Patients need daily monitoring for indications of tube feeding intolerance. Report to the provider if you notice something abnormal. Sometimes, intolerance signs indicate that the provider will need to change the formula, decrease the speed of administration, or decrease the volume of the bolus given.
The symptoms to ask the patient about are the presence of abdominal bloating, nausea, vomiting, diarrhea, cramping, and constipation.
Nurse tip: If cramping arises during bolus feedings, administering the enteral nutritional formula at room temperature can prevent it.
Nasoenteric Tubes and Quality of Life
These tubes are frequently challenging for conscious patients as they can evoke a foreign body sensation in the pharynx, potentially leading to reflux esophagitis, pressure ulcers, and a propensity for dislocation.
Moreover, these tubes can contribute to psychological stress for patients, serving as a visible reminder of their illness. Geriatric patients experiencing an acute confusional state often exhibit poor tolerance to these tubes.
Living with feeding tube management at home can be exhausting for relatives to manage. The support of a home health nurse and agency would be wise to ensure appropriate care is provided.
According to studies, gastrostomy tubes can improve quality of life for long-term use in certain conditions, such as when needing to relocate patients to a nursing home (closer to their family), establishing a method for administering medication (often for comfort care), and avoiding the drawbacks associated with long-term nasogastric tubes, which can be susceptible to malfunction.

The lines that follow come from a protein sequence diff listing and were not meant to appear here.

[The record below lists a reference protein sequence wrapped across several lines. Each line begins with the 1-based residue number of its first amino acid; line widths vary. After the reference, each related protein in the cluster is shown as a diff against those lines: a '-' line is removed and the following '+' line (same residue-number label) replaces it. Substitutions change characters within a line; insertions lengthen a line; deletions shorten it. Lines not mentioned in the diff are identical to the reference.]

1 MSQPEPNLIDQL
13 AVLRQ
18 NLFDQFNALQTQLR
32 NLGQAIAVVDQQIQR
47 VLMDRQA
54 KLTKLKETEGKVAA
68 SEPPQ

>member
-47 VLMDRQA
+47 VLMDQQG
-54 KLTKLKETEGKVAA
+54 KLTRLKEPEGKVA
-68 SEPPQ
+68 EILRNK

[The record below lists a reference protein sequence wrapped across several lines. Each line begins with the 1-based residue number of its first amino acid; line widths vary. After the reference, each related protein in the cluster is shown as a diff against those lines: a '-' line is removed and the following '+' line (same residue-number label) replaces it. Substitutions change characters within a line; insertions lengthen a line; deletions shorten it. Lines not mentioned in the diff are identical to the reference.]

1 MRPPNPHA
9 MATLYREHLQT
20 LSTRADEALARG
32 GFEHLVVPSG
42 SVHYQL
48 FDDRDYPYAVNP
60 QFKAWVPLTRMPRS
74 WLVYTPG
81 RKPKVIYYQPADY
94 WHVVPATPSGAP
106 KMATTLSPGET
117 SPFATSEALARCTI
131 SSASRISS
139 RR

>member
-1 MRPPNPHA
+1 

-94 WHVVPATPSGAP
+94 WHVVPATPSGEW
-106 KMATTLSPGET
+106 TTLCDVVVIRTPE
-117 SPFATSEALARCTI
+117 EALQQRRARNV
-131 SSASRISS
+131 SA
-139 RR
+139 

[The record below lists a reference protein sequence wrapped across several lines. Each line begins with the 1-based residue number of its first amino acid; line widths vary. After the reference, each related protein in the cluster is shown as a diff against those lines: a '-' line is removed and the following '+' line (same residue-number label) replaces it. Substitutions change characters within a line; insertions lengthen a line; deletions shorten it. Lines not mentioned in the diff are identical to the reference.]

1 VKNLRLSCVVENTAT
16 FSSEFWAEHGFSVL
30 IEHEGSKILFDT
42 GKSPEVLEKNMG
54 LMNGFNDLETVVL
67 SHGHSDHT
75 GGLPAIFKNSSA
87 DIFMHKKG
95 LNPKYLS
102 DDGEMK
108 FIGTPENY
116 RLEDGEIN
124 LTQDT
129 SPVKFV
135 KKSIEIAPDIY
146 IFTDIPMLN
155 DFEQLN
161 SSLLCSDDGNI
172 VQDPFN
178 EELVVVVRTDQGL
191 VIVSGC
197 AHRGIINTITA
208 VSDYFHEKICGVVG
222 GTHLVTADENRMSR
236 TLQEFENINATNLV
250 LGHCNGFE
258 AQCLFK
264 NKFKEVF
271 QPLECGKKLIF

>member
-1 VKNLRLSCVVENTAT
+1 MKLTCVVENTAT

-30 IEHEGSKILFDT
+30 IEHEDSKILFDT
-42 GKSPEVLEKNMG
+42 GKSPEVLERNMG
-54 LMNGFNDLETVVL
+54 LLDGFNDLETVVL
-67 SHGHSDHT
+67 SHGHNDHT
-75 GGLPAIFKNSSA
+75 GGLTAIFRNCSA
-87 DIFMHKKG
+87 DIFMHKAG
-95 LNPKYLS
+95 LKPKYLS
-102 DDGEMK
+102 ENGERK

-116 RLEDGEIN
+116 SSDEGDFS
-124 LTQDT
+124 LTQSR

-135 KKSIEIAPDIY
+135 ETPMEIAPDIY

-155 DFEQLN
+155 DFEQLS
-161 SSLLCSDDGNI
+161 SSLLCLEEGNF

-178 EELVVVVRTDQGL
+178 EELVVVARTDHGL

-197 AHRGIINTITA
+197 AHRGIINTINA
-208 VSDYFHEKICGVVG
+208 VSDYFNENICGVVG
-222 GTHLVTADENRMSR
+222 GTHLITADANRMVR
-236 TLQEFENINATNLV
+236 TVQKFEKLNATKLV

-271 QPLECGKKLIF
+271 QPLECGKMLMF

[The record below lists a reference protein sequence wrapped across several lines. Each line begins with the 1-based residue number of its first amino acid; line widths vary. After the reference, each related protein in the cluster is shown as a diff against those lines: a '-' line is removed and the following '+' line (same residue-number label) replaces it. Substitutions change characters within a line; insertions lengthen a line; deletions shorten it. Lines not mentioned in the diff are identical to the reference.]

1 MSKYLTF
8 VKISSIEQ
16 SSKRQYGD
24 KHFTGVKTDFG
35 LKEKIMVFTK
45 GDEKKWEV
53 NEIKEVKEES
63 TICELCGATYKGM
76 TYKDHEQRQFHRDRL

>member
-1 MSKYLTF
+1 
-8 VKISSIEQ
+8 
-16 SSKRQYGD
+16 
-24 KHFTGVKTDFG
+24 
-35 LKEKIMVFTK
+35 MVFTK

Other issues patients with long-term tube feedings face include social isolation, missing the flavor of food and joy of eating, and not knowing when they feel satiated. Naturally, this is psychologically challenging, and patients often need emotional support and encouragement to cope effectively.
Final Thoughts on Tube Feeding Management
Taking care of patients who require tube feeding can seem like a lot of work, but with practice, you will feel like a pro in no time! My key take-home points as an experienced nurse are:
– Remember, this is scary and uncomfortable for patients. Be empathetic and understanding!
– Always make sure the tube is in the right place before using it (and verify it’s taped appropriately at the beginning of your shift)
– Continuously work to prevent clogs
– Look for clinical signs to discontinue as soon as appropriate, and notify the practitioner when this threshold has been met. This will allow you to remove the tube as soon as possible!
We also discuss this more in-depth in our course Nursing Skill Refresh if you’d like to delve deeper into this topic. More information on that course is below.
Getting ready for nursing school clinicals, but feeling unprepared?
Nursing Skills Refresh from FreshRN is a self-paced video course for both new and experienced nurses. Whether you’re preparing for your first clinical experience, or need to brush up on your nursing skills, this course is for you. Each lesson walks you through the basic tasks and concepts you will experience in the clinical setting. Once completed, you’ll feel comfortable in a hospital setting, understand the basics of what the bedside experience will feel like, and know insider tips and tricks that will make you feel confident and in control.